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I have a Prusa i3 3D printer that I purchased from Hong Kong a few years ago. It was a DIY kit costing around 280.- USD at the time. The printer was good value, but I ran into several problems with it’s control system. The one I use is based on Arduino, but with re-designed electronics so you get an all-in-one system that is based on Atmega2560.
Moving on I wanted to re-write the firmware package, but I also want to upgrade my printer with more advanced features than my current hardware will allow.
- Scalability to add more control IO to expand the printer’s capabilities.
- Proper firmware package that is well designed, easy to maintain and not riddled with real-time issues.
- Ethernet wired and wireless.
- Proper printer queue solutions.
- I want to target CNC machinery in general, not only 3D printers.
Using the current Prusa i3 as a starting point I need the following:
- 5 axis on standard RAMPS or equal.
- 3 end-stop switches.
- 2 temperature sensors.
- 2 heaters.
- 1 fan.
- USB serial solution.
I want to build this on top of my current system with Hat’s and RS-X modules, so it’s more an issue of what do I need to add on electronics. Also keep in mind that I still have my 6 legged robot in mind as I create modules.
The major benefit of this system is that we enable people to build and experiment themselves on plug & play level rather than creating Yet Another 3D Printer Control System.
DRV8301 is a pre-amplifier for 3-phase motor controllers. It is programmable through SPI, handle 60V, contains a 1,5A buck converter and support for 2 current sensors. DRV8302, DRV8303 and DRV8305 are other variants of this. I really want to dig into DRV8305, but they are a bit hard to get and I had my eyes on DRV8301 for quite a while.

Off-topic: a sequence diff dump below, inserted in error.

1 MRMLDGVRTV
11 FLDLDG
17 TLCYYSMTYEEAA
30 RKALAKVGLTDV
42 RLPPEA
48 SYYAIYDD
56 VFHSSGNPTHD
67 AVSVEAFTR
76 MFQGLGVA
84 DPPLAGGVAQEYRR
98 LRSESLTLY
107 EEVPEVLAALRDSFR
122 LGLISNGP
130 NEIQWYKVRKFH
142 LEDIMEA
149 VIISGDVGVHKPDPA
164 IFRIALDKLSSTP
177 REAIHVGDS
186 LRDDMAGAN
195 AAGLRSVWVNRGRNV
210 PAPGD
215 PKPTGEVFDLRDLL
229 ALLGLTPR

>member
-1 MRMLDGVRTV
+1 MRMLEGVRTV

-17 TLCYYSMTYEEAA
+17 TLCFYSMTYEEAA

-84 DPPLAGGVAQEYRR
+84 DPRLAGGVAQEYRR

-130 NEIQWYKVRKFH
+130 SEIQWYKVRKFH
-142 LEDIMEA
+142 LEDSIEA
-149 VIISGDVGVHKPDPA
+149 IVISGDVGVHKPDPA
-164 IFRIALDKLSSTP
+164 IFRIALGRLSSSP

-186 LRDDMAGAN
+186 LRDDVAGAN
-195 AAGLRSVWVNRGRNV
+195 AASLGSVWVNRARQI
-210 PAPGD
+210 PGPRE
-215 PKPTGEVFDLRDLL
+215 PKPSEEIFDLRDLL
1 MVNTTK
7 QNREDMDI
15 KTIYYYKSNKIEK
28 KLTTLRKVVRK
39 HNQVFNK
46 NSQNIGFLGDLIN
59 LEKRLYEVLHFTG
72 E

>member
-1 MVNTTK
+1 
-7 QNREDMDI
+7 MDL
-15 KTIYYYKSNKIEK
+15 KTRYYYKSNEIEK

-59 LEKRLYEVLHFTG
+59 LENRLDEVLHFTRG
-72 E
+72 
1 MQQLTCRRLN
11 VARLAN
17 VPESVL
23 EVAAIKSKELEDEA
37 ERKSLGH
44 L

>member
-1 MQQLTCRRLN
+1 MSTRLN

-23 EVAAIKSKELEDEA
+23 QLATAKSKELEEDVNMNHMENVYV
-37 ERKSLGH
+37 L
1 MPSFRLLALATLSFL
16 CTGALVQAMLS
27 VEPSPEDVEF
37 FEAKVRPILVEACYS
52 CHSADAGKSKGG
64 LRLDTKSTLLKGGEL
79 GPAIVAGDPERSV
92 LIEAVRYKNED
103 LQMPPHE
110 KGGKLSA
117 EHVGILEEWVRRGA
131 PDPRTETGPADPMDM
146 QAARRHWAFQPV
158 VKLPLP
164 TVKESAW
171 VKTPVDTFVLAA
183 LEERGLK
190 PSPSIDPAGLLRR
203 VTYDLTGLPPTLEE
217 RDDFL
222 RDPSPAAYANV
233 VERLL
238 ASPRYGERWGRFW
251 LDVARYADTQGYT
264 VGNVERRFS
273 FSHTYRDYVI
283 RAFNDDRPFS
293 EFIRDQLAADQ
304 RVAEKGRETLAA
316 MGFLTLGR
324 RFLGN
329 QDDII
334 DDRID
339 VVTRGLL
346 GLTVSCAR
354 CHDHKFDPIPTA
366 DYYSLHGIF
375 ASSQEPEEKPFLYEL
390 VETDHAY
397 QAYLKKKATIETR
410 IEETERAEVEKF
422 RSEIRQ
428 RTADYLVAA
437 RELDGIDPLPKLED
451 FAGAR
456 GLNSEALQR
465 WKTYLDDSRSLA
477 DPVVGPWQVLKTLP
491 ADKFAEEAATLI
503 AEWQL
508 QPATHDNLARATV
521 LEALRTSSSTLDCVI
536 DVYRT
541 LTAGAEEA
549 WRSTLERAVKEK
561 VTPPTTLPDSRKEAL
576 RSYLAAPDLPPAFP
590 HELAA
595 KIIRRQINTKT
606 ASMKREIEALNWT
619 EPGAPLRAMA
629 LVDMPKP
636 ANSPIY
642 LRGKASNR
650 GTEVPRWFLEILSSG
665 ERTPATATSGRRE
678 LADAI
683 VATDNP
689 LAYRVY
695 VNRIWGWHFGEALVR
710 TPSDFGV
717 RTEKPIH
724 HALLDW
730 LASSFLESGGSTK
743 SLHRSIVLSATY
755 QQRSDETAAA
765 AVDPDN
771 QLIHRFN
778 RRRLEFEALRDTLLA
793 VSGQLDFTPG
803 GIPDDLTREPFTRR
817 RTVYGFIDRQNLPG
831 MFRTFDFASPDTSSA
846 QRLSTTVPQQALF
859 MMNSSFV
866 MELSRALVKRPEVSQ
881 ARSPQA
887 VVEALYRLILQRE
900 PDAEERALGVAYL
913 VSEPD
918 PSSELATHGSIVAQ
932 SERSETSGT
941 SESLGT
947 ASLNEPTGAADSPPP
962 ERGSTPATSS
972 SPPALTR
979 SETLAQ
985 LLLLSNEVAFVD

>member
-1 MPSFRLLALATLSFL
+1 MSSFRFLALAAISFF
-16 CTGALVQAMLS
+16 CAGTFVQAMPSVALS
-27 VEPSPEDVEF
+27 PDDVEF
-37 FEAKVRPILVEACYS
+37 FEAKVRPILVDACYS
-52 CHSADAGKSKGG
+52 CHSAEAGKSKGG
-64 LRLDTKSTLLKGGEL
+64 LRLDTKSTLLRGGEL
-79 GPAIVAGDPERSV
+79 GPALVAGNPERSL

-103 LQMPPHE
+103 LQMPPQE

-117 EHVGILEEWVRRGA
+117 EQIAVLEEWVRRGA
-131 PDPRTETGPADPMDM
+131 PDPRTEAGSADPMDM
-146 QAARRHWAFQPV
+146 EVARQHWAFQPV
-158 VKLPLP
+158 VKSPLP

I have a dev board from TI with this, and I am a bit concerned about the total footprint with all components, but I want to give it a try. The buck converter will feed MCU and RS-X transceiver, so it will be interesting to see what I can achieve.
Finally done. This picture illustrate the 3 different grounds and the space between the areas that is part of the galvanic isolation. Finally got everything on and routed, so will double check tomorrow (or later today) and order PCB’s. Hopefully this is my x-mas fun project, but I don’t really expect to see the PCB’s before early January due to x-mas post.
I was thinking about adding a LCD display and by irony I actually have. I have a UART on the SWD port that is perfect for usage together with a Nextion display.
I wanted to use STM32F405RG for this, so I needed to update the design with lessons learned from my breakout board. I also replaced ESP-03 with ESP-12E/F and replaced all 0805 packages with 0603 as well as adding an extra status led. I still lack support for ESP-01. As a result of the smaller 0603 packages I got more space and this is single sided assembly only. I have soldered quite a few boards with 0603 components and yes they are small, but I never get them wrong anymore.
I have not done cost calculation yet, but I estimate ca 20-25.- USD in component/PCB Cost.
Notice the silc drawing in red on the MCU and W5500. I recommend that you always remove that silc on tight chips because it makes it difficult to inspect pins after soldering. The white line is difficult to distinguish from solder waste. Also avoid ground plane on mount side if your assembling yourself. This is why I wanted single sided assembly so I could use ground planes on the other side. The adapter is quite small 80*50mm.
I did consider replacing the tiny Murata x-tal used on the MCU, but looking at the size of the alternatives realizing that my x-tal cost 21 cent compared to 5 cent on the larger I ditched the idea. I have soldered quite a few Murata x-tals now and I never get them wrong (expect for the ones I drop on the floor). Those HC49C pack with 2 x caps each look gigantic in comparison. I will upload New schematics once I am done.
The 7x PWM module (blue on bottom) worked just fine. I have not used ULN2003 much so eager to test and see how it works. I have not tested the sensor (white on top) yet. The larger DHL11 module is mounted on back because it got a bit tight in the front. Will dig into the bit-bang protocol and analogue readings tomorrow.